But I have one "but." I am stubborn on an irrational level. If I have to do something - I'll do it. I will sweat, moan, insist, but I will do it. I will not sleep at night, I will not eat, but I will do it. Perseverance is a trait that has saved me many times and brought me to the goal.
I dove into the books and started preparing for the exam. From morning to late at night, with small breaks for lunch, without any magic act and without any secret teaching methods. Just focussing on the books. Page after page. Formula by formula.
Exactly a week later we arrived in Be'er Sheva again. Exams usually take place in a group setting, but I received special permission to take the exam on my own. I was put in a separate room and I received the exam notebook.
The examiner said, "You have three hours to complete all the tasks."
I was alone in the class. The exam was in Russian. I left the room after 50 minutes. Dad looked at me anxiously, and in his eyes I saw the question: "What, Eli, it didn't go well?"
I smiled back at him: "All done, Dad, and what they got!" :)
My father, mother, and I. Meir, Leah and Eli Shavit. 1995.
The examiner was very surprised that I left the exam too early, but checked the exam and ...
Two days later, I moved to Be'er Sheva, to the Altshuler dormitory, and began studying at the preparatory school at Ben-Gurion University.
Studies began. Lectures. New pace of life. Alone in a new city. Without my parents. Independent. Foreign language. New rules. New friends. New dating. Lots of lessons and assignments.
Once a week, usually on Friday, I would return home to Ashkelon. Saturday night - back to Be'er Sheva, to get to school in the morning. Sometimes on Saturdays I would stay in dormitories - to have fun and go wild with friends.
The truth is that friendships with them were not easy: the guys were 21-23, most of them were after military service. There were also 18-year-olds - they had come to university right after school. And I have only recently turned 16 years old. I even had a hard time starting with girls - I was too small for them :)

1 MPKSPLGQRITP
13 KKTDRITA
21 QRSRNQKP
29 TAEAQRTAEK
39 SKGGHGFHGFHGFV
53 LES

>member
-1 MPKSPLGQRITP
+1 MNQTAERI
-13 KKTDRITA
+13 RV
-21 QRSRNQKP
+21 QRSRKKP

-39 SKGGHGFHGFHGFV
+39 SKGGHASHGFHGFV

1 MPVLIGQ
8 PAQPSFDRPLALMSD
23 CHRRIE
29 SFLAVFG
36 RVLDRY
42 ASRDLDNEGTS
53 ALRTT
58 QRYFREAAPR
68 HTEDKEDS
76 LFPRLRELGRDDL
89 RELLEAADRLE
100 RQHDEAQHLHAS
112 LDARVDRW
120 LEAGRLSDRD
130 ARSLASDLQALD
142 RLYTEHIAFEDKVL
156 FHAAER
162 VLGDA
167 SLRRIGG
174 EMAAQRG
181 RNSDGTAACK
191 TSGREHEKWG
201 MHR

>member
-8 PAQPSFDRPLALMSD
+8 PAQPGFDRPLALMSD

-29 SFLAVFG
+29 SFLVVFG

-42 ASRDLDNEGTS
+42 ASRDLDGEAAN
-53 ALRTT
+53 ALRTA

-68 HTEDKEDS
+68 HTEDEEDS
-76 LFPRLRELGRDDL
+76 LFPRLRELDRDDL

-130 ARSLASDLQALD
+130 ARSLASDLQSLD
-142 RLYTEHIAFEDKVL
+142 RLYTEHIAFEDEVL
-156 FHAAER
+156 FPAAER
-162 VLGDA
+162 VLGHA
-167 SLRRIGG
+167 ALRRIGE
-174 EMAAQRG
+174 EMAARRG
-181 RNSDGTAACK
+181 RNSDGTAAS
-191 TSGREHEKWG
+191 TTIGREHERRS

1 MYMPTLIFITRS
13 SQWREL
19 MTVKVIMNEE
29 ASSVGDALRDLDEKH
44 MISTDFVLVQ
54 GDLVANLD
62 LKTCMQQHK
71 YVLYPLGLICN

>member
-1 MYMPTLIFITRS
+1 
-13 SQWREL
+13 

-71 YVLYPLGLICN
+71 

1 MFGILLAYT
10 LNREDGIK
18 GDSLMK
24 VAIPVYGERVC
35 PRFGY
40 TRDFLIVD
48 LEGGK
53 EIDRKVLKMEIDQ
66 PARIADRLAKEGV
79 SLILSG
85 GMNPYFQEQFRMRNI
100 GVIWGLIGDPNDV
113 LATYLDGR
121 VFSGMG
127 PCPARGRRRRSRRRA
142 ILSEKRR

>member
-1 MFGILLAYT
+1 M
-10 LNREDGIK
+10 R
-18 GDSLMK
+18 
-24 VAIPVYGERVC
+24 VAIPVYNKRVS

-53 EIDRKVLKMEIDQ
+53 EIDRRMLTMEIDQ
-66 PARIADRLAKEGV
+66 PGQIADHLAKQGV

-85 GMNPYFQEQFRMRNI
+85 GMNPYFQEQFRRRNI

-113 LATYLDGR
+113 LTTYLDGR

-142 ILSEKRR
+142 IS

In all this whirlwind of events, I had to successfully complete the prep and go through a psychometric. I had no discounts and I must not fail. I knew that if I did not pass a psychometric test and did not receive a bachelor's degree, I would have to return to Ashkelon, to sit in a jewelry store and sell gold pendants for the rest of my life. So I went ahead with full force! If necessary - do what is necessary!
Slowly as I learned Hebrew, I began to understand almost half of what the lecturers we saying.
If the subject was interesting, I would have devoted myself entirely to it, but most of the time I checked out and burned the time. The main thing was to prepare well for psychometrics and that's the only thing I focused on. Somehow I miraculously managed to pass the psychometric and get accepted for a bachelor's degree at Ben Gurion University, Faculty of Mechanical Engineering.
The new school year began in September. The students examined me with suspicion - the guys did not understand what a 16 year old boy was doing in such a serious institution.
Key # 1 to Success
Neither the fastest nor the smartest reach the finish line. Stubborn winners who do not stop reach the finish line. When you do not stop and do the right thing - the impossible becomes possible.
"The most important is to do whatever you decided to do.״